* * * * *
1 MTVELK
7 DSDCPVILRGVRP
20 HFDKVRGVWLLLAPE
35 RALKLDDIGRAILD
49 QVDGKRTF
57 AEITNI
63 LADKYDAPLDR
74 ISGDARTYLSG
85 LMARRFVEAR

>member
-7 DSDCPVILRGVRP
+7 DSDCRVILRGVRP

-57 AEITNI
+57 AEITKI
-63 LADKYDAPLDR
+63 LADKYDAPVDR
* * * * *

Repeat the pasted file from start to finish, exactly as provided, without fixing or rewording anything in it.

1 MTVELK
7 DSDCPVILRGVRP
20 HFDKVRGVWLLLAPE
35 RALKLDDIGRAILD
49 QVDGKRTF
57 AEITNI
63 LADKYDAPLDR
74 ISGDARTYLSG
85 LMARRFVEAR

>member
-7 DSDCPVILRGVRP
+7 DSDCRVILRGVRP

-57 AEITNI
+57 AEITKI
-63 LADKYDAPLDR
+63 LADKYDAPVDR